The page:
You Never Quite Know

The cool and/or difficult bit about writing is that, at the time of writing, you never quite know whether what you’ve written is any good or not (though you can usually tell when it’s crap). That’s the thing you usually find out after editing and/or after coming back to it after a few days or longer. And that’s what I’ve been doing – I’ve been looking at the things I’d written around December and, after throwing a few bits into my ‘Dead Story’ folder, and tinkering with the ones that survived (and including one of the things I wrote yesterday), I’ve half a dozen very short stories I’m pleased with. Which is fab and a little surprising.

I think the point I’m struggling to make is: When you’re a writer there’s no need to rush. Stories keep. And they can be improved, even rescued, long after they’ve been written.


And now I need to eat. It has been a long, long week. But a good one, all told.

10 Comments on “You Never Quite Know

  1.  by  Michelle Teasdale

    Yes, sometimes a little bit of 'brewing' time is all it needs, as it were. I like the idea of a 'dead stories' folder, you should never throw them away or delete them, you never know what you could do with them after a bit of breathing space.

  2.  by  Nik Perring

    Exactly, Annie. They're funny creatures are stories, and don't like to be rushed!Thanks Michelle. Yeah, a dead stories folder works for me – it lets me move on and forget about whatever it is that isn't working and get onto something that might, and allows me to come back to it if I so desire.

  3.  by  Julia Bohanna

    Ah that distance. It really is like being passionately in love, then as things takes time to actually see the person as they really are – good or bad.

  4.  by  Alex

    I've often found that after a little space I truely hate something I thought was great. Sometimes I try to completely forget about a story once the first draft is done and then if I have the idea again or find myself thinking about it I'll dig it out.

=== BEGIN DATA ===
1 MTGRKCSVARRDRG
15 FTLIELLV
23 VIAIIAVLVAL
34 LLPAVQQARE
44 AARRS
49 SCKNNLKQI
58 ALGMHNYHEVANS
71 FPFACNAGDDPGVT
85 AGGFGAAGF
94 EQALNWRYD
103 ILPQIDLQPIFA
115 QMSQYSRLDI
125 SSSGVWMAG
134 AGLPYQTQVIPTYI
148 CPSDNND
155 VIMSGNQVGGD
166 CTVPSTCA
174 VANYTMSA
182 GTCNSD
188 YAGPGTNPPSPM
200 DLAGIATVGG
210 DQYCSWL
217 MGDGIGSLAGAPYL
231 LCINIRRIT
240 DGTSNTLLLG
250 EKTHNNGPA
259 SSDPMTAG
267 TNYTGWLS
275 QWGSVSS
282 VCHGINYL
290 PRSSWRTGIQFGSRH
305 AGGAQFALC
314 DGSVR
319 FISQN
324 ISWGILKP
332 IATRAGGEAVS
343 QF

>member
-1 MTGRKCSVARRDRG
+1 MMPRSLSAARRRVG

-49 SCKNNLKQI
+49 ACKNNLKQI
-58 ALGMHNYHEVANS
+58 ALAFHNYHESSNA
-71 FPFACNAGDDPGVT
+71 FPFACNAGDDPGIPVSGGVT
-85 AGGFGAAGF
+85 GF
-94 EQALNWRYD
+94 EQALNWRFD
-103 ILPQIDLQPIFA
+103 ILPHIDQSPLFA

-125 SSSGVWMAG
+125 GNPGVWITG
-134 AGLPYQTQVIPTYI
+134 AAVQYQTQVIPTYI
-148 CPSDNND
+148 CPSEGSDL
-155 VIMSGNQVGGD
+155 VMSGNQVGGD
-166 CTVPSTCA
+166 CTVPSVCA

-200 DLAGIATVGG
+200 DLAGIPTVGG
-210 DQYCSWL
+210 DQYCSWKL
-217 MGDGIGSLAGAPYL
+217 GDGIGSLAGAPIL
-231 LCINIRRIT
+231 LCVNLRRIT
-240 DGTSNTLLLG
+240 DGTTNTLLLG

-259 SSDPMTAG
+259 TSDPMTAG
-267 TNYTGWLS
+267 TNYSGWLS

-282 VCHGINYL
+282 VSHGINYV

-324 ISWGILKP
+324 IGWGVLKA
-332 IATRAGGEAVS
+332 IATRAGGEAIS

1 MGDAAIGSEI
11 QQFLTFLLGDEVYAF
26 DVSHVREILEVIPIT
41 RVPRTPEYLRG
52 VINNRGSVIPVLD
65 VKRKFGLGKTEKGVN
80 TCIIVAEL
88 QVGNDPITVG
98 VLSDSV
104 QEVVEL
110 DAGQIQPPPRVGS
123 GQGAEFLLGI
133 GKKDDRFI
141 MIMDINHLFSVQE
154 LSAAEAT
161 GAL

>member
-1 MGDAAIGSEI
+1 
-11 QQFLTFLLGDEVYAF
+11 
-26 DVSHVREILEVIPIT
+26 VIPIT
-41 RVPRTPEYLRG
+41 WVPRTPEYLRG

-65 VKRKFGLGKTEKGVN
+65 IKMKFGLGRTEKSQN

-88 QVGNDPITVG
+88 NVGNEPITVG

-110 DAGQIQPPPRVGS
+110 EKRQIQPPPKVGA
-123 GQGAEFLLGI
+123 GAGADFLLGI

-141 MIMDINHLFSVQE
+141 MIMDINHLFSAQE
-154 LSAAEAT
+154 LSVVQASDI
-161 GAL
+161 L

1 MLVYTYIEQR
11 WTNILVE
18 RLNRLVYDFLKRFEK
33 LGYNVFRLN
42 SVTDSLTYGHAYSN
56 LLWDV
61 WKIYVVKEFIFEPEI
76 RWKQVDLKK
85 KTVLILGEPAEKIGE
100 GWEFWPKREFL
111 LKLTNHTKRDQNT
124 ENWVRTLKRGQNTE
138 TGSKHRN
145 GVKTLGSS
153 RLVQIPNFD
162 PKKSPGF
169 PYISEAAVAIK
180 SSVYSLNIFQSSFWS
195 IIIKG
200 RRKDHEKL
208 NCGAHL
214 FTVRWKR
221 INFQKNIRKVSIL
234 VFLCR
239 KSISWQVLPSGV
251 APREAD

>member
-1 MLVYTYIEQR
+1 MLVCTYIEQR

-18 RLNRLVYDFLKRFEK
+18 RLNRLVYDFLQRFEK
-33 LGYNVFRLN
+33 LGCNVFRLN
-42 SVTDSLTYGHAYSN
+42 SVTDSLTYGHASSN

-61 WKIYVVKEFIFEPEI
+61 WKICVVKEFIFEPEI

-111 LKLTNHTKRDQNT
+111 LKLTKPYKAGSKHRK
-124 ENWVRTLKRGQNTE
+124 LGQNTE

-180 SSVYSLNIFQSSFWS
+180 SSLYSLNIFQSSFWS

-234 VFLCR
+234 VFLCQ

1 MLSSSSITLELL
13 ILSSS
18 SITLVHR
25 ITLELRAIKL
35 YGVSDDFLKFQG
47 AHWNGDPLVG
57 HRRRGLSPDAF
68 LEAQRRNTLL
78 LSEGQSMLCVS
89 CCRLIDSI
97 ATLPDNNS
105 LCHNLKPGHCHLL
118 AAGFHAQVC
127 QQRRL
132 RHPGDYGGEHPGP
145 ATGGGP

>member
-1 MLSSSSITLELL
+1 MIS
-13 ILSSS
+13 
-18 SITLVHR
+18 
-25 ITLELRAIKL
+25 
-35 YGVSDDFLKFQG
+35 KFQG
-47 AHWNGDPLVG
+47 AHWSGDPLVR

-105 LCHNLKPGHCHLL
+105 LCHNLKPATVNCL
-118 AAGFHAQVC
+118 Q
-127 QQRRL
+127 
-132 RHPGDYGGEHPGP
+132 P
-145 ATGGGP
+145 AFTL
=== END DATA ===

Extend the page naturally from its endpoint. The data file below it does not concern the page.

5.  by  Kellyq

    I think it can work both ways….sometimes you can think it is great on writing and then after realise it really isn't! Equally sometimes I leave something for months and come back to it and think 'Did I really write that..?' and feel very proud of myself…It is often like I am reading someone else's work…Anyway apologies if I don't make sense too many beverages this evening!Kelly

  6.  by  Sarah

    Six stories is fab. I agree – nothing is ever wasted. I'm currently looking again at a WIP that I left for dead a couple of years back and thinking – hmm – possibilities.Distance lends ruthlessness? I'm up for murdering a few darlings that I was cherishing then 🙂

  7.  by  Nik Perring

    Well put, Julia. I like that.I think that's a useful system, Alex. Thing is, when we're writing it we're bound to love it, but that love can cause a wee it of blindness. Space helps.Vanessa – exactly. They can't, can they? I can suspect I've got something that's got legs, but can never be more certain than that.That makes perfect sense, Kelly.Very true, Annie.

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